Animal Conservation

Utah changes conservation permit program to improve revenue transparency

State wildlife officials granted six mountain goat permits under their conservation permit program in fiscal year 2021. A signed bill will make clearer where the proceeds from those auctions go. . (Utah Division of Wildlife Resources)

Estimated reading time: 4-5 minutes

SALT LAKE CITY — Since the early 1980s, Utah wildlife officials have donated a portion of their hunting licenses to conservation groups, which auction those licenses off for money that goes to locals. conservation projects.

Groups like Ducks Unlimited, the Mule Deer Foundation or the Rocky Mountain Elk Foundation participate in this program. They receive rare licenses that are otherwise hard to come by, such as bighorn sheep or bison licenses or hunting units with fewer big game licenses.

It is also divided in proportion to what a license brings in. So the money from a bighorn sheep license goes to bighorn sheep conservation projects. This program has been quite successful in generating funds for conservation projects across the state.

How well? It has generated more than $65 million since 2001, according to the Utah Division of Wildlife Resources.

“It’s been one of the significant success stories here, reallocating wildlife dollars to conservation,” Rep. Casey Snider, R-Paradise, said at the start of the 2022 legislative session in Utah.

This practice is not going to stop anytime soon; however, a bill Governor Spencer Cox signed into law this week makes technical changes that clarify where the money is going. HB78 is establishing what is called a wildlife conservation fund, where the proceeds from these auctions will go.

It’s the product of a recent audit that recommended the change to improve the transparency of the program, according to Snider, who sponsored the bill.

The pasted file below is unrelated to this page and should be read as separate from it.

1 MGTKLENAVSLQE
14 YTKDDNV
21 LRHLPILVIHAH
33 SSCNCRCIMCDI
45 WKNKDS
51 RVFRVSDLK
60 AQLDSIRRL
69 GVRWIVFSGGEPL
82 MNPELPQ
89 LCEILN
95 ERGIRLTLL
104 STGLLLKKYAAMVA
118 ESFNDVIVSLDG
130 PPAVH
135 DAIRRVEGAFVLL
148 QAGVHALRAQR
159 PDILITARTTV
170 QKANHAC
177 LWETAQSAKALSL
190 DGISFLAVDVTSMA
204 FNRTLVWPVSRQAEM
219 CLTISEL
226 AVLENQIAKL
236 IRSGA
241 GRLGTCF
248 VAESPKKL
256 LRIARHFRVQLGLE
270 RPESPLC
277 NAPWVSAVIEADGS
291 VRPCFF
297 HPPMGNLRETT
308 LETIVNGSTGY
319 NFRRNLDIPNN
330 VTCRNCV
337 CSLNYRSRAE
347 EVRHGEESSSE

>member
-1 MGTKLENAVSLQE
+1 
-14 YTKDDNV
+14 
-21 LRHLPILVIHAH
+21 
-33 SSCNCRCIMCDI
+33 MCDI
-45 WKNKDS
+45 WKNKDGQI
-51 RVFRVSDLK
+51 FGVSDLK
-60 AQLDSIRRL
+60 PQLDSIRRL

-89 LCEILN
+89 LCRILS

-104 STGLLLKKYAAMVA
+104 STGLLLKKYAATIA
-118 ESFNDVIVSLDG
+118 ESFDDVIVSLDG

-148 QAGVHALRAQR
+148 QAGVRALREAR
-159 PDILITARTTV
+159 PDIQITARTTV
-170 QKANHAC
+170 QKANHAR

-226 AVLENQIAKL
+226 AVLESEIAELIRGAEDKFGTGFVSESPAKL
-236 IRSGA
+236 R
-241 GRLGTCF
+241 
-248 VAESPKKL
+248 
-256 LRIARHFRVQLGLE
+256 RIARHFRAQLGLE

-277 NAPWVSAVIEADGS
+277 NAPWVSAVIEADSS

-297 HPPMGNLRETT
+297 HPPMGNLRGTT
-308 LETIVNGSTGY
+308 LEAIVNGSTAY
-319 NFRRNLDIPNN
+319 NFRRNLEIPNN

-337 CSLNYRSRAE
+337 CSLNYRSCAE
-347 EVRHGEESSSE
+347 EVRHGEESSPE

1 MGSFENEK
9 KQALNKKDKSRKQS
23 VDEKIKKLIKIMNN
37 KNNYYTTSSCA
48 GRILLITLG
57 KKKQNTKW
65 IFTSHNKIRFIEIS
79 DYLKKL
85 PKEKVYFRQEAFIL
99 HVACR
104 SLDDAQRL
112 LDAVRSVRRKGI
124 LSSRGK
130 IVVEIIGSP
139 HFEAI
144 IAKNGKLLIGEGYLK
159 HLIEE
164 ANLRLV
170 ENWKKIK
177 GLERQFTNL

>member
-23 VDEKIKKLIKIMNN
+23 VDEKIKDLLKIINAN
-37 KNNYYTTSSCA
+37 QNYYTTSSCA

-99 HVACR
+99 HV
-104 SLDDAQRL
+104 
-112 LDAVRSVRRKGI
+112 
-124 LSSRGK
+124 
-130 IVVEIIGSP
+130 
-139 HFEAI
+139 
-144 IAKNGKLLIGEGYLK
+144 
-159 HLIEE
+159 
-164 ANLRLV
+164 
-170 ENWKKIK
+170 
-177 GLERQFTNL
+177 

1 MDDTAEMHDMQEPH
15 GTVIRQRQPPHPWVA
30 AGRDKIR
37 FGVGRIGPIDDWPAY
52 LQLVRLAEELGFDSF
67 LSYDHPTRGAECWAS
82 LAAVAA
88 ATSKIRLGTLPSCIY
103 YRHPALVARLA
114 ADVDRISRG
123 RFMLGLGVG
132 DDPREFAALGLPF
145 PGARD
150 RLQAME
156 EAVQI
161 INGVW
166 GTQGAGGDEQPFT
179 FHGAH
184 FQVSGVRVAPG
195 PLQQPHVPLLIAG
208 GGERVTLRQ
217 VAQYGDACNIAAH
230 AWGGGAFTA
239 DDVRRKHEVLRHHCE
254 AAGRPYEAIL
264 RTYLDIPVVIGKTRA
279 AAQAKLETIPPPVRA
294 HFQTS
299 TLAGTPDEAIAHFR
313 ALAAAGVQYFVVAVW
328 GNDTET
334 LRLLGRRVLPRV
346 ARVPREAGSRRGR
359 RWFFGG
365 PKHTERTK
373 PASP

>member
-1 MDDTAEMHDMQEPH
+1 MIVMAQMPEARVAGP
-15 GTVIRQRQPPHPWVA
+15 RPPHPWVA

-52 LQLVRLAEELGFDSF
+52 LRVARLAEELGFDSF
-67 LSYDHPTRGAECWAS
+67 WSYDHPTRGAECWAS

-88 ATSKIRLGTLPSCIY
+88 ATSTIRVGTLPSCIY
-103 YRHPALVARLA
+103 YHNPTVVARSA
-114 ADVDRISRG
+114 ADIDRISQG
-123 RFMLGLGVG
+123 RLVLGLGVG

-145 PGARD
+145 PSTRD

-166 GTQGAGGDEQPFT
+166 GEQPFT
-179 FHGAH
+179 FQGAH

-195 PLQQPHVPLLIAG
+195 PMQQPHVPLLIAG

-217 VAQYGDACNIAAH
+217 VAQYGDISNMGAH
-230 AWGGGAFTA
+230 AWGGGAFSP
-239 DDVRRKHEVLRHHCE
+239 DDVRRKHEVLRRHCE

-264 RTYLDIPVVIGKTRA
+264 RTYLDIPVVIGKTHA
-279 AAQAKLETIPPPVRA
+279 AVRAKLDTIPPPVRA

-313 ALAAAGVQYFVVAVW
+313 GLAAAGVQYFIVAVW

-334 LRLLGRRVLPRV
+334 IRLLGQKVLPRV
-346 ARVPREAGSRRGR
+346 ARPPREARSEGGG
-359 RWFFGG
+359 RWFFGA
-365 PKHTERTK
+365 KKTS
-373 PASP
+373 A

“Sunlight is always the best medicine for everything we do here, especially when it comes to taxpayers’ money – and more importantly when it comes to the taxpayers’ money generated from taxpayer resources, what wildlife is specifically,” he said in January. “(The fund) allows the public to see every step of the process.”

In 2020, the Utah Division of Wildlife Resources issued 326 permits to conservation partners, less than 2% of all permits that year. These permits were then sold at auction, generating $5.2 million. A more recent report noted that 293 permits brought in an additional $6.1 million in 2021.

About 60% of the profits went to groups with projects approved by the Utah Division of Wildlife Resources, while about 30% went to the division itself. The remaining 10% went to conservation groups for administrative costs, according to a final review of the process.

The 2020 audit found nothing harmful in the program. All permits reviewed were paid, money went to the right places for already approved projects and everything was paid on time.

But the audit suggested a fund or something similar to help track money coming in and going out.

Riley Peck, a biologist with the Utah Division of Wildlife Resources, said it was unclear whether the money was classified as dedicated credits or consumable receipts. The former means money collected by an agency that funds the operations of the agency; the latter means recoveries by an agency for expenses that are “limited by a non-state entity providing the funds,” according to the state.

In simpler terms, it was not clear enough where the money was going and what it was used for.

The audit recommended that these funds be instead classified as earmarked revenue, which are collections that are paid into a “separate fund, sub-fund or account designated for a specific program or purpose”, in accordance with the law of the United States. ‘State.

One of the stipulations of HB78 is that the Utah Division of Wildlife Resources will report to the Natural Resources, Agriculture and Environmental Quality Subcommittee on the amount of money in the fund, as well only where the money comes from and how it is spent.

“This would allow for greater transparency and easier tracking of these funds,” Peck said.

Snider proposed a similar bill last year, but time ran out in the 2021 legislative session before it could pass.

The bill passed easily through the Utah Legislature after being introduced much earlier this year, receiving unanimous votes in both houses. Cox then signed the bill on Tuesday.

A report from the Office of the Legislative Tax Analyst found that the new law will have no tax impact. It will simply place the funds in a central location.

Related stories

Key words

Utah StateUtah Legislative AssemblyOutsideUtah

More stories that might interest you